So what? I have repeatedly argued that the best innovations tap an unmet, deep human need. Agriculture, the wheel, the printing press, antibiotics, and birth control pills all met urgent human needs — in the context of the times in which they were invented. Yet today we live in a world where aggregate human health — physical, psychological and emotional — remains poor (judging by wellness during life, not just average lifespan, and considering, for example, that more people suffer and die from diseases caused by excessive diet than from malnutrition). So, I have argued, any organization that wants to be truly innovative should take an honest look at our lack of wellness and invent something that will improve it.

Many people today are gambling addicts (in Canada money spent on lottery tickets and similar gambling activities is so high that it rates a separate line in the government’s average household expenditure statistics). Addiction is one (very effective) way of converting a want to a need. Addicts get physically and psychologically ill if they try to quit the activity to which they are addicted, but, catch-22, also get physically and psychologically ill from these activities. The tobacco and alcohol industries are just two which have produced dozens of billionaires by exploiting the misery of addiction, and still we tolerate them. Add in gambling, the adrenaline and dopamine-producing social activities like violent films and sports, food addictions (like salt, sugar, etc.), and other socially contrived ‘needs’ (study the agitation of schoolchildren who have to go to school without the expensive peer-approved brands of clothing, footwear or MP3 player), and the majority of our discretionary income could well be spent on ‘manufactured’ needs. Add that to the real needs of the modern Western world — (non-addictive) food, shelter from heat and cold, transportation to our wage slave jobs, health care, and a reasonable quality education for our children (to equip them for their wage slave jobs), and you have ‘needs’ that greatly exceed average income — so we fall into the two-income trap and become addicted to debt as well.

So if I were an innovation incubator, looking for projects to fund, I would start with projects that address both real and ‘manufactured’ needs (both at the individual and societal levels) — and things that people merely want, or would find nice to have, wouldn’t even be on my radar screen.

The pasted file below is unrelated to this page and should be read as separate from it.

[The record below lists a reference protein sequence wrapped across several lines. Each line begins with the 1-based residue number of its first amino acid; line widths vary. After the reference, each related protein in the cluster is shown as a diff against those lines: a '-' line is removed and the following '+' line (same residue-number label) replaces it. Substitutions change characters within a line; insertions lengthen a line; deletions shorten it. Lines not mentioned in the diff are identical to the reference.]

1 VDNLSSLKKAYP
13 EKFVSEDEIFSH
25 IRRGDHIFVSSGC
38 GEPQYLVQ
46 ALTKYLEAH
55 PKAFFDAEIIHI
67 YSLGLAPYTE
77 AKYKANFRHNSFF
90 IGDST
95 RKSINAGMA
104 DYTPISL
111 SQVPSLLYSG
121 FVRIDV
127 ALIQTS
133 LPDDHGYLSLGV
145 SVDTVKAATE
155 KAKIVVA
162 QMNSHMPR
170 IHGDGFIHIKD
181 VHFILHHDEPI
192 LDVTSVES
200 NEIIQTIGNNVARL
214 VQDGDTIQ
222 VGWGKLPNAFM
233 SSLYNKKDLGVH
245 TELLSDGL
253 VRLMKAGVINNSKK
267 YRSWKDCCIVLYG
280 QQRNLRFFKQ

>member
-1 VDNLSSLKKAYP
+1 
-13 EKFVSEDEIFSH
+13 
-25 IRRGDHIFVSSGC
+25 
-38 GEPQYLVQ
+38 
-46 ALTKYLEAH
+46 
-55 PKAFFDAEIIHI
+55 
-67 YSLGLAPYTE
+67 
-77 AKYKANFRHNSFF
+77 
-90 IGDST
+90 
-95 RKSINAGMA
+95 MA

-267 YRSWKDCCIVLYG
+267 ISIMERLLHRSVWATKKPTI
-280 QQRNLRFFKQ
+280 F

This intriguing article by John Thackera suggests that the nice-to-have features that can be inexpensively built into any new technology have infatuated designers to the point they overwhelm the product, or as the author puts it “If you put smart technology into a pointless product, the result will be a stupid product.”

We are told that within a generation 90% of all Internet traffic will be machine to machine (M2M). But what value comes from having staggering numbers of information transfers between machines? Is this really mostly useful and (human) time-saving activity or is it mostly noise and infrastructure to allow marketers and others to be even more invasive and presumptuous about our needs and wants? Just as Microsoft steals most of the additional space and processing speed of each new PC for its ever-more bloated and useless-feature rich ‘newest releases’, is M2M stealing bandwidth from people that would better be used to solve real human problems?

Even worse, will mindless new applications pollute the Internet the way mindless violence has polluted the motion picture and television industries — ever more money spent on ever more sophisticated special effects to evoke ever-harder responses from an audience dulled and numbed by meaningless, shallow excess? And will commercial data transfer so clog the staggering bandwidth of the future that there will be no room left for ‘free’ human P2P connection, about things that are truly meaningful?

I had a strange dream the other night. In it, various people I ‘knew’ virtually from e-mail and weblog exchanges told me that they had simply switched off their PCs because they had become an impediment to real conversation and social interaction. And I was saying to them, You mean TVs, you have switched off your TV’s to pursue social network activities and they said No, we did that years ago, now we’re switching off our PCs for the same reason — The Internet is now saturated with spam and ads and superficial, sensationalist ‘news’ and self-promoters, and ‘Britney Spears’ is now the number one Google search term, and the Internet as a whole is becoming a barren and ineffectual way of carrying on social discourse, compared to talking with people face to face, and a frustrating and unproductive way of learning, compared to going outside, say, and learning from nature.

And I realized they were right. We would be much better off rediscovering the here and now in the real world, and finding out what people think, and need, and want. More conversations and interviews and observations. Less searching and browsing, more listening and really paying attention with your senses.

I started this post with a song lyric. I guess I might as well end with one, too, about the imprecision of language and the unimaginably low signal-to-noise ratio of online information, and the disheartening incoherence of our messages to each other, from Phil Collins:

While I sit here trying to think of things to say
Someone lies bleeding in a field somewhere
So it would seem we’ve still got a long long way to go
I’ve seen all I want to see today

While I sit here trying to move you anyway I can
Someone’s son lies dead in a gutter somewhere
And it would seem that we’ve still got a long long way to go
I can’t take it anymore

Turn it off if you want to, Switch it off it will go away
Turn it off if you want to, Switch it off or look away

While I sit and we talk and talk and we talk some more
Someone’s loved one’s heart stops beating in a street somewhere
So it would seem we’ve still got a long long way to go, I know
I’ve heard all I want to hear today

Switch it off
Turn it off